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State looking to increase economic incentives for the film industry



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Richard Piatt reportingThe state of Utah is not maximizing its earning potential in a major area of economic development.

But Utah lawmakers are thinking about changing that by tweaking the incentive fund for the film industry.

You know about "High School Musical 3" filming right now at East High School. Economic incentives got that production here, and it's a big deal.

But there are several movies that were not filmed in Utah, including the new "Indiana Jones" film. Another state beat us on economic incentives.

Changes could come at the Legislature. A joint committee listened to a pitch to change the current incentive deal.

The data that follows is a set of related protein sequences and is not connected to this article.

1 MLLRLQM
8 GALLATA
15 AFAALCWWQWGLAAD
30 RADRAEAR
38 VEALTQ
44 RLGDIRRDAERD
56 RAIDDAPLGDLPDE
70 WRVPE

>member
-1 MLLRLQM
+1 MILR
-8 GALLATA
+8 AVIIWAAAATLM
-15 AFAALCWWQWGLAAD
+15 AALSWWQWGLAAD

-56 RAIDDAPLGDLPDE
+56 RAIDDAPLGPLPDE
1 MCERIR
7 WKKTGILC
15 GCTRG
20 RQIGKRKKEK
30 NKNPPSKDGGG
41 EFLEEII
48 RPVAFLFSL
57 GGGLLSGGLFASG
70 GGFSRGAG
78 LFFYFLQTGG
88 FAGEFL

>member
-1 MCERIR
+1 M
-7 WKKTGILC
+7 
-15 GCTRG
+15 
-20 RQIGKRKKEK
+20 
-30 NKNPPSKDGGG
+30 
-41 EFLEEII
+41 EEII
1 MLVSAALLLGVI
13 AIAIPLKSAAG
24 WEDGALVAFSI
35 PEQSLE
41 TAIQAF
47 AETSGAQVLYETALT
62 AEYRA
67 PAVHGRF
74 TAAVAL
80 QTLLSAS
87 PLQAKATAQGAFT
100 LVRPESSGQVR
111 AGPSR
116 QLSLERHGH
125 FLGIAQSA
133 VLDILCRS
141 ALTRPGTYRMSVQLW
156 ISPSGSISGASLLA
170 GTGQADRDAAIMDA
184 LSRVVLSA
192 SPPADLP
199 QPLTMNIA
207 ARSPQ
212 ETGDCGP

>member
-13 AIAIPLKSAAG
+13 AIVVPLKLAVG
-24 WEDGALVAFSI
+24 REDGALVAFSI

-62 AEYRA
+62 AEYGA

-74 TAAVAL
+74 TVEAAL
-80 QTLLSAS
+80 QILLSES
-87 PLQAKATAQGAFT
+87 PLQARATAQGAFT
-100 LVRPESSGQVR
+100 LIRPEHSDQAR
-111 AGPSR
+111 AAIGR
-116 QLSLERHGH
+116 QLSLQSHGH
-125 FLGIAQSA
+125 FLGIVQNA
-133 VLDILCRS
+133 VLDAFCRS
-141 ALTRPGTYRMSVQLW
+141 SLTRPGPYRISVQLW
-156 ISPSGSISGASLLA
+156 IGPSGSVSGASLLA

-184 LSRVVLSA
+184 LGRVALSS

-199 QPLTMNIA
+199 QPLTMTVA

State looking to increase economic incentives for the film industry

Right now, Utah allocates $2.5 million of ongoing money to the Film Incentive Fund, but each production can only get $500,000. That limit isn't enough for major productions and major studios.

Raising the cap, providing tax incentives and boosting the overall budget could be an investment that pays off.

Lee Von der Esch, with the Utah Office of Tourism, said, "Movies, [and] television enhance the state's image. It gets the image out on the silver screen. It's always been said that, even today, Dallas' south is the second most visited attraction only to the Alamo."

Marshall Moore, with the Utah Film Commission, said, "We could be doing better with more available incentives and greater flexibility in our incentive program.

According to the Utah Film Commission, Utah has given out $4 million in film industry incentives so far this year. The estimated economic impact to the state is $37 million. They say it's an investment worth making.

In total, more than 900 jobs were provided to people, though some individuals may work for more than one production.

The bottom line to the state's bottom line is that entertainment is big business right now with minimal impact on the environment.

Lawmakers are seriously considering investing your tax money for a bigger payoff.

E-mail: rpiatt@ksl.com

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